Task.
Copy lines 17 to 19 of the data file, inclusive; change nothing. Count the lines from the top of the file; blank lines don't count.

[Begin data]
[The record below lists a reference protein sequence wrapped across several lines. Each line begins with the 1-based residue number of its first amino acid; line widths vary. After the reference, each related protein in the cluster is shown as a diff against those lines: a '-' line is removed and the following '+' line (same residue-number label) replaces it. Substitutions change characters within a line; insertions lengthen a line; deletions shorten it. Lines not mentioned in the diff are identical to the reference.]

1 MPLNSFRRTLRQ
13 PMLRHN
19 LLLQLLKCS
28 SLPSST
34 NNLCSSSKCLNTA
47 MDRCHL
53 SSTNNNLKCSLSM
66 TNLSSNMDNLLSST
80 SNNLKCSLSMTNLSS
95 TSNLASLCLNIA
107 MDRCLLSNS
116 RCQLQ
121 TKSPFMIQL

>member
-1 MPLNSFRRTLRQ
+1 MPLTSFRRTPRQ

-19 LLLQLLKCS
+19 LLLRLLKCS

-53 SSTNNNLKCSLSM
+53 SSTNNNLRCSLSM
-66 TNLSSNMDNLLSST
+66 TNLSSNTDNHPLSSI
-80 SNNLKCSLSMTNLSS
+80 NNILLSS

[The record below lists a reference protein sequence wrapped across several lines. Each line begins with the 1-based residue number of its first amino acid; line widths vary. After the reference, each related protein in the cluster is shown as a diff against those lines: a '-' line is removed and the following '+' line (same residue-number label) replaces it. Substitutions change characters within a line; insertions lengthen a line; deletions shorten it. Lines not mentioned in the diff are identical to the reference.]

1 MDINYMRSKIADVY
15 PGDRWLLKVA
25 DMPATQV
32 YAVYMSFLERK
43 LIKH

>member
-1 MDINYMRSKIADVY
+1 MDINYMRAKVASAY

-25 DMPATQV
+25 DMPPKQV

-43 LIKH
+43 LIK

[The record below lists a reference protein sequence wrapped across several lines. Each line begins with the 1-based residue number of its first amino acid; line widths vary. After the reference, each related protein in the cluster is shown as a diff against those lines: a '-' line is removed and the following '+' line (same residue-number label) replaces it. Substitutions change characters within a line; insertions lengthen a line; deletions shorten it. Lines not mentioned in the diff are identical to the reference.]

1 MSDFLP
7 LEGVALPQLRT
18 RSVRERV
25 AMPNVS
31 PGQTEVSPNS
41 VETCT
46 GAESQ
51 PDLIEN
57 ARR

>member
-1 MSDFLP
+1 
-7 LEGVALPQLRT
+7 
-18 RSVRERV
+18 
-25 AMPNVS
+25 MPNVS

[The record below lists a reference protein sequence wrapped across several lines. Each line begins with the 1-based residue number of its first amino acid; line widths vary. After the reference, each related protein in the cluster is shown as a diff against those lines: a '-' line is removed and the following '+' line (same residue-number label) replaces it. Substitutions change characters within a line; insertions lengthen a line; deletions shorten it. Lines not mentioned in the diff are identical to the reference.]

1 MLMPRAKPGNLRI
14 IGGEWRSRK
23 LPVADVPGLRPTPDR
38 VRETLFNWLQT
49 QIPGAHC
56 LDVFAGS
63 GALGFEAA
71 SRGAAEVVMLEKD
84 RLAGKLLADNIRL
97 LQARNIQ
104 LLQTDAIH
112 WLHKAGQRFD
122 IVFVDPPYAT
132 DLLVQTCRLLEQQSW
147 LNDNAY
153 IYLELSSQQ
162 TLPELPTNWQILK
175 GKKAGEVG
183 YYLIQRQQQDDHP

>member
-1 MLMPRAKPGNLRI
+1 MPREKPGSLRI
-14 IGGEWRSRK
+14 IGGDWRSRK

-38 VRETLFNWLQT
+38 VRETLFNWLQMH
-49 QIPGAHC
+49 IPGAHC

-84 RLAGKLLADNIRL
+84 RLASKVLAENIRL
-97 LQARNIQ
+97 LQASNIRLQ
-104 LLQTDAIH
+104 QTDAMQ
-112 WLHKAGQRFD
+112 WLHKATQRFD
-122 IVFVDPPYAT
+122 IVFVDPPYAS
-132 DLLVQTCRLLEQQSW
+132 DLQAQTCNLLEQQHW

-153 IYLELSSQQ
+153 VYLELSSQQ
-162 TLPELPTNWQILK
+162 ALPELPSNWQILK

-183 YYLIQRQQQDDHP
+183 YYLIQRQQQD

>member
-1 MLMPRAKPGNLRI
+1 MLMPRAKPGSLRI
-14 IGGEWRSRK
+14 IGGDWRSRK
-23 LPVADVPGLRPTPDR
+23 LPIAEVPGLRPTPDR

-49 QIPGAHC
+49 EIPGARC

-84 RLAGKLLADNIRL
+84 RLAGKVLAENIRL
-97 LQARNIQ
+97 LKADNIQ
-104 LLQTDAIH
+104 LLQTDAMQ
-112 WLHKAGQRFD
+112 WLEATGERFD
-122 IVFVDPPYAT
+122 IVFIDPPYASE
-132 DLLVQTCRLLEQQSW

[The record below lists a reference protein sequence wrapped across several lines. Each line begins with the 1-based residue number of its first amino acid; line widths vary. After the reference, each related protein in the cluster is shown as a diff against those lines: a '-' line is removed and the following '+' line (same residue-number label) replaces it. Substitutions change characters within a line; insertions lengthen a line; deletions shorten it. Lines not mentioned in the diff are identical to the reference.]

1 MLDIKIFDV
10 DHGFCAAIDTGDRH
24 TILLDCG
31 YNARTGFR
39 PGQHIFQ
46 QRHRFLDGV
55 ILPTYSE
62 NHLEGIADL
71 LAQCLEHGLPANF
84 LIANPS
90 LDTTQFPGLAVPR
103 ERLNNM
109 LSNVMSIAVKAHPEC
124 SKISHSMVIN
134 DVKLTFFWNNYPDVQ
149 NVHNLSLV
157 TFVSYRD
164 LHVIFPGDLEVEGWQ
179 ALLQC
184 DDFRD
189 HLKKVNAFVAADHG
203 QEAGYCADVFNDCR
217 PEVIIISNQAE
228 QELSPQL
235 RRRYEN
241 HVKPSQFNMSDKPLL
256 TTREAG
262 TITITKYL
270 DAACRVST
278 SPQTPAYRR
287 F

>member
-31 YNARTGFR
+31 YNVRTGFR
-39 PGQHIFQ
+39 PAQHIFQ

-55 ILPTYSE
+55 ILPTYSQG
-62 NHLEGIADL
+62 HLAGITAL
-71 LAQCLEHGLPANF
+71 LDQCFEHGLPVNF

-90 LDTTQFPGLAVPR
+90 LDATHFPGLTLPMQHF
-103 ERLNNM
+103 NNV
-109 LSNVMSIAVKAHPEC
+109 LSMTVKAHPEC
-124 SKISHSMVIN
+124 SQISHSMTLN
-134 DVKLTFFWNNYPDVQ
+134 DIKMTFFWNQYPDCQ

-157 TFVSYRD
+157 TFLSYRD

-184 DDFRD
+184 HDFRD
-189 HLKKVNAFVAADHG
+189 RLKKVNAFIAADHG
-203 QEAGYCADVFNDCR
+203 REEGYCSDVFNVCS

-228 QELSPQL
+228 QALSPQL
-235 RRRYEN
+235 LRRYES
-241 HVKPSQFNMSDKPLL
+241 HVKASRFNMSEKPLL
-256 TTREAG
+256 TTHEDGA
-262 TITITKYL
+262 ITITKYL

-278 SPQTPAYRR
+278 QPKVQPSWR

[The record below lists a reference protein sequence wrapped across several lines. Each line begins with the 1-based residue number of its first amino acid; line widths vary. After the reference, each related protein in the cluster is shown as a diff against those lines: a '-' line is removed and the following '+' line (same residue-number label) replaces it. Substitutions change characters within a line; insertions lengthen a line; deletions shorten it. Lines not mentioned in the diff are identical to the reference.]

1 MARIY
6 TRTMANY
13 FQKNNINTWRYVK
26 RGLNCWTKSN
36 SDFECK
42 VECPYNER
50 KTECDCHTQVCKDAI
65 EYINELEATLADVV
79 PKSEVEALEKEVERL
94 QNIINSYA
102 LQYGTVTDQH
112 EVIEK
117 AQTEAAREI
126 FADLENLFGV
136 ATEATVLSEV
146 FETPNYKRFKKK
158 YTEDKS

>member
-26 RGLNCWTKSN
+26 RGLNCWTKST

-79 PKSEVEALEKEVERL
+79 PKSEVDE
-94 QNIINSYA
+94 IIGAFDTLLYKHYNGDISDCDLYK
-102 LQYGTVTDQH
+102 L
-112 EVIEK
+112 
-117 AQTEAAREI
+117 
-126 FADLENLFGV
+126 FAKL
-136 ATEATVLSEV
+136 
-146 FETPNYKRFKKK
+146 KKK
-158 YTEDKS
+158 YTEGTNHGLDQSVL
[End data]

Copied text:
+1 MPLTSFRRTPRQ

-19 LLLQLLKCS
+19 LLLRLLKCS